Ocean Trash Collection - Project Mumbai

The Status Quo

About 5 million kg of trash was cleared from the Versova beach as a result of the clean-up drive taken up. However, the problem has not completely been solved yet. There are about 9 canals carrying the waste of the city directly into the Arabian Sea having its mouth near the Versova Beach.

This waste in turn comes landing up on the beach every day. So far no permanent solution could be reached to prevent waste from getting into the ocean.

The issue: Having fishermen taking care for picking up the waste from the sea could lessen the trash coming on to the beaches, however it would not leave us with a permanent solution for what canals keep pouring in.

Actors Involved

Waste Free Oceans is dedicated to transforming ocean plastics by collaborating with fishermen and business to collect and upcycle ocean plastic. Attaching a unique trash collection to fishing boats, we remove floating debris and return it to shore, where it can be sorted, cleaned and recycled. Partnering with recyclers, converters and brands, we then use the “trash” to create innovative products. In projects, we raise awareness in projects on ocean protection.

Afroz Shah, UNEP Champion of the Earth 2016 and initiator of the Versova Beach Clean Up. In October 2015, Shah and his neighbor Harbansh Mathur, an 84-year-old who has since passed away, were frustrated with the piles of decomposing waste that had washed up and completely overwhelmed the city’s Versova beach. Determined to do something about it, the pair started cleaning up the beach themselves, one piece of rubbish at a time.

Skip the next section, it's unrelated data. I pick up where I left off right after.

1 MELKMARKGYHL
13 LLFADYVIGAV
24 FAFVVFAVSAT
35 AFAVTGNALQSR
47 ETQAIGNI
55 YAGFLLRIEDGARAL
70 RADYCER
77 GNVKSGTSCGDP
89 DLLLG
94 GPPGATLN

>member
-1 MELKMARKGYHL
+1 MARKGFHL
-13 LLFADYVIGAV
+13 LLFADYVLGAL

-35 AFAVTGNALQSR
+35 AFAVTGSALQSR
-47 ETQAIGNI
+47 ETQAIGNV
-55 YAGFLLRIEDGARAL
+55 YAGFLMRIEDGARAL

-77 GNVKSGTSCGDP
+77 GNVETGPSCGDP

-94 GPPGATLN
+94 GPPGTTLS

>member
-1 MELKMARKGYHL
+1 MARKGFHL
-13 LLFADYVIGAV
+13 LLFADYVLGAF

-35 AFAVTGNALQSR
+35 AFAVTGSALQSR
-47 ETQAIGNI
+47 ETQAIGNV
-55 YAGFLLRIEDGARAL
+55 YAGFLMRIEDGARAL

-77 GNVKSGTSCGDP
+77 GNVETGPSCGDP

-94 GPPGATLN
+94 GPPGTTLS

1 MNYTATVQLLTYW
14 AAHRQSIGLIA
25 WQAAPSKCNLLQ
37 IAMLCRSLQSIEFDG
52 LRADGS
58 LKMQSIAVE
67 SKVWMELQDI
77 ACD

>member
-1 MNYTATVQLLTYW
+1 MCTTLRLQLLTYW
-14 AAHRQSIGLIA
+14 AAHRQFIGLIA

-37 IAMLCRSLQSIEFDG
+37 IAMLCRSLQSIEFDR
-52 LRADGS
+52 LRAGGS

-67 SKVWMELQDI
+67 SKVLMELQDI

To find a long-term sustainable solution to the issue of waste entering the Arabian sea in the Mumbai area by implementing a pilot project that can later become part of municipal activity, with view of expanding technology to other Indian regions. Building a partnership to ensure waste is handled correctly.

The Technology

These trawls, developed and patented by our partners THOMSEA, have been successfully deployed and adopted by numerous governments since 2003 as the leading tools to respond to major maritime and river pollution incidents. Once collected, the waste is sorted and sent on for recycling.